Yes, that's right, we're banging on about Kelly Thomas again, and it's because the justice system did the right thing. Two police officers involved in the beating of Thomas, the 37-year-old schizophrenic homeless man who died five days after the incident, received charges today: Officer Manuel Ramos is charged with second-degree murder and Corporal Jay Cicinelli is charged with involuntary manslaughter.
National Public Radio's local station KPCC covered the charges today made by District Attorney Tony Rackauckas. Some feel that the charges were not severe enough, and some, like Ramos' attorney, John Barnett, said that the charges were "shocking" and he's just being prosecuted for "doing his job". The lawyer spoke on KPCC and maintains that because his client only incited the others to the violence that ended up killing Thomas, but did not actually beat him, he cannot be charged with murder, first- or second-degree.
Hmmmm....well, we haven't read the Fullerton Police Officer Training Manual, but we're fairly sure that they are not taught to say phrases like: "My fists...are about to f*** you up" to citizens they are trying to detain. We also think it does not recommend using a Taser and then repeatedly beating a person in the face with the Taser itself. We're not sure how it took five officers to hold down one man who was, according to several witnesses, not resisting arrest. Forgive us if we're wrong, but the motto is "Protect and Serve", correct?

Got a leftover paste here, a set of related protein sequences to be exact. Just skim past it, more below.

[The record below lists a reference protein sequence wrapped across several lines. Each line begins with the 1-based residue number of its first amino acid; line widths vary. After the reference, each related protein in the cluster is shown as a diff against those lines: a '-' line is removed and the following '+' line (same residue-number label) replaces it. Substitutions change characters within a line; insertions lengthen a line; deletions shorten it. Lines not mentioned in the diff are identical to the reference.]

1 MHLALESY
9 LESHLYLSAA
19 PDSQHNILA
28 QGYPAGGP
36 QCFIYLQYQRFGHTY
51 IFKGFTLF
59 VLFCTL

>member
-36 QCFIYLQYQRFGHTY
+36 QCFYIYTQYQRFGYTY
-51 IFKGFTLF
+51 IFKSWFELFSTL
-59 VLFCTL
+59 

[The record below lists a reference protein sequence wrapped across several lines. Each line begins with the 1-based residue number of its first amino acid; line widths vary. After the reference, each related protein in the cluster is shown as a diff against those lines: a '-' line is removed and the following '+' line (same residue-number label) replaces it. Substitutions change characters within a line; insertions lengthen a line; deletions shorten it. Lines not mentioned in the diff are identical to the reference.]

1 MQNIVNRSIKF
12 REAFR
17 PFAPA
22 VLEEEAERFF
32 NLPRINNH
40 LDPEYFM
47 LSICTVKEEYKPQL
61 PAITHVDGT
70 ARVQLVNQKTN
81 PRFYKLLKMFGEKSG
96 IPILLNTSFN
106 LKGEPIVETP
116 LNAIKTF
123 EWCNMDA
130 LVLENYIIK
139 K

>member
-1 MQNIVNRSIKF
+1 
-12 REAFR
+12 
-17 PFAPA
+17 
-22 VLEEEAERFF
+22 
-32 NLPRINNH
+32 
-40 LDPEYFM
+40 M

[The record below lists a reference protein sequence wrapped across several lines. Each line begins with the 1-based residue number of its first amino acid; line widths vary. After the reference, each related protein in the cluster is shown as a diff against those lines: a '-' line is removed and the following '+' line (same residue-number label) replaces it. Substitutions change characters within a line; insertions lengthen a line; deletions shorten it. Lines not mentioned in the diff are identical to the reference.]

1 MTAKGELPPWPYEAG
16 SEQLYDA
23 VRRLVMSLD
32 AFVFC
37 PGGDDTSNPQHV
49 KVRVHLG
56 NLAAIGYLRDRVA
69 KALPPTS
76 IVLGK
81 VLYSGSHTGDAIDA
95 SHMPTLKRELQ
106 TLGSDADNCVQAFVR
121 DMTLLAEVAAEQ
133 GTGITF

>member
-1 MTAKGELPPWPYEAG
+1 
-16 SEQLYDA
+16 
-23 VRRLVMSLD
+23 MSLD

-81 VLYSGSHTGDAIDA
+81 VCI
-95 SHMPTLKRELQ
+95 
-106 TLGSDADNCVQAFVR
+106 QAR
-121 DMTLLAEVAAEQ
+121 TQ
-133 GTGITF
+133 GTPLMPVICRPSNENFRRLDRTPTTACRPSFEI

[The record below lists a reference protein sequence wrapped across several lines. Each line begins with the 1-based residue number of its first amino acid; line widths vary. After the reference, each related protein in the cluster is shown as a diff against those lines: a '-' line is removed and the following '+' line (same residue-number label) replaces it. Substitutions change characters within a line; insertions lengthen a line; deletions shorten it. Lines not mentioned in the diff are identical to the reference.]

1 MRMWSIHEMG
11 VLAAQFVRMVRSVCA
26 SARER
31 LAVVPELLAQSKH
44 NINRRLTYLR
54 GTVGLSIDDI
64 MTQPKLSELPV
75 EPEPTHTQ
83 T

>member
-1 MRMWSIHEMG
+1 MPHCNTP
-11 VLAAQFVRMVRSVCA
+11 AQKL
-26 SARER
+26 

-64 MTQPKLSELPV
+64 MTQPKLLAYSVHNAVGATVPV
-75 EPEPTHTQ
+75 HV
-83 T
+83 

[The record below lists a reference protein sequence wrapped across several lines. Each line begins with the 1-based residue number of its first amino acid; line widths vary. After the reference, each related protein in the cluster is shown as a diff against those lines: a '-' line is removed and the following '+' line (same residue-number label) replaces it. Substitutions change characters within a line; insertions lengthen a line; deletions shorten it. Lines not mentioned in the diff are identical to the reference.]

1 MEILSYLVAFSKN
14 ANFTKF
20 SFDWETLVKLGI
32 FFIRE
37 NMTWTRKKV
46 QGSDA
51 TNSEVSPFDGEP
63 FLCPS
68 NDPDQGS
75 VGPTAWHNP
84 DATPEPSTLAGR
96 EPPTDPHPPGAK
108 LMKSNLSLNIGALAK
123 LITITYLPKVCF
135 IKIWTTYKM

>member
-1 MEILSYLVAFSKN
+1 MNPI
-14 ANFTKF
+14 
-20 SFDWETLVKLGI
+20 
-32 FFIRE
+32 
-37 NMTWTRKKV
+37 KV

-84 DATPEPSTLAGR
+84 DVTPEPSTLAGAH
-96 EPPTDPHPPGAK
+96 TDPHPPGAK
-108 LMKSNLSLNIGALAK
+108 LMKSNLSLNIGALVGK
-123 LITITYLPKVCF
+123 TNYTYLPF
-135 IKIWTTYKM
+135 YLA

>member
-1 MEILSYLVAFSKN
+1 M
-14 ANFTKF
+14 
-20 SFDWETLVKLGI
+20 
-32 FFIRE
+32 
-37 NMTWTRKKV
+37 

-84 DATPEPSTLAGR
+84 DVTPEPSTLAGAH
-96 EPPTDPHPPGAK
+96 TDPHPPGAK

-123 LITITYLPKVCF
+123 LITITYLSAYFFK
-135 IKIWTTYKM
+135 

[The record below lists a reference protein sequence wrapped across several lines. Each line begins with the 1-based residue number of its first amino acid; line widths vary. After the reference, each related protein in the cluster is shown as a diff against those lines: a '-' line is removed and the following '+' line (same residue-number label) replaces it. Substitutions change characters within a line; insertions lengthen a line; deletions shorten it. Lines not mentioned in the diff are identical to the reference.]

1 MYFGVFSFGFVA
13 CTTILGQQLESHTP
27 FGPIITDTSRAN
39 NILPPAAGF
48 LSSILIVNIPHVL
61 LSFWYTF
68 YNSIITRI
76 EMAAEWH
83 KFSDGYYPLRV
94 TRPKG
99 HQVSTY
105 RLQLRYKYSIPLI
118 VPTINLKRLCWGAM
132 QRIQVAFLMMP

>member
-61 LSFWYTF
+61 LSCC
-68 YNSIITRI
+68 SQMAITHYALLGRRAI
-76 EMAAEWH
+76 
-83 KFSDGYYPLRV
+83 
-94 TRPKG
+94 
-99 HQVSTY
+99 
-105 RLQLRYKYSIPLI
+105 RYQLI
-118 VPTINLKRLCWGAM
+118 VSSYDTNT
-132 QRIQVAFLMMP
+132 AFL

This is possibly the first time in Orange County history that prosecutors have charged an on-duty police officer with murder. Ramos, 37, is a 10-year veteran of the Fullerton PD and is facing a possible sentence of 15 years to life in prison. Cicinelli is a 12 year veteran of the Fullerton PD, and faces up to four years in prison if convicted.
It's interesting to note that on the O.C. Register's page about today's announcement, there's a poll for the public about their feelings about the charges, and the results are as follows:
- 51% feel that the charges are appropriate
- 40% feel that the charges should have been harsher
- Only 4% thought they were too severe
- And another 4% thought that no charges should have been filed
It seems that there's 8% of the Orange County population that would be happy living in a police state, but to each their own. Many legal experts maintain that it can be difficult for a prosecutor to convince a jury to convict a police officer, and that could be because a defense attorney will do their best to color the incident with the brush of "it was a split-second decision". According to reports by individuals who have seen the infamous but rarely seen partial video of the incident and the police officers' own audio recording, it will be difficult to convince a jury that what happened was a decision made in the heat of the moment or in a blink of an eye.
What do you think? Which of the four poll questions above do you agree with? Do you feel that the police are above the law, or should be held accountable for their actions? Please leave a comment below.
Have you been the victim of police harassment or violence? Have you been wrongfully arrested because you tried to record an officer dealing with a citizen in a way you felt was wrong? Then call the Law Offices of Glew & Kim immediately on 866-416-2161, or use our online form for a Free Case Analysis. We believe in equal access to justice for all, and we're here to defend your civil rights.
- See more at: http://glewkimlaw.com/blog/2011/09/21/da-announces-charges-against-fullerton-officers-in-kelly-case/#sthash.OWY6QreZ.dpuf